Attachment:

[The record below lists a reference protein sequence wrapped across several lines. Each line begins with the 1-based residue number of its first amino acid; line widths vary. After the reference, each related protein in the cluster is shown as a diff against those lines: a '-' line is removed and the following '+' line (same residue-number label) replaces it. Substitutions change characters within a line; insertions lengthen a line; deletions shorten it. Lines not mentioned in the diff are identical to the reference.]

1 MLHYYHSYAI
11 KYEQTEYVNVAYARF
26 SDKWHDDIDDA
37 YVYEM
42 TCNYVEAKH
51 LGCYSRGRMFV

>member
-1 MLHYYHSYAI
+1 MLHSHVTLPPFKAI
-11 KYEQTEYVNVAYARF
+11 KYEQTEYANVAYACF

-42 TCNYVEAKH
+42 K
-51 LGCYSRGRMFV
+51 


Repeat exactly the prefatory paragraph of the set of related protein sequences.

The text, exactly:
[The record below lists a reference protein sequence wrapped across several lines. Each line begins with the 1-based residue number of its first amino acid; line widths vary. After the reference, each related protein in the cluster is shown as a diff against those lines: a '-' line is removed and the following '+' line (same residue-number label) replaces it. Substitutions change characters within a line; insertions lengthen a line; deletions shorten it. Lines not mentioned in the diff are identical to the reference.]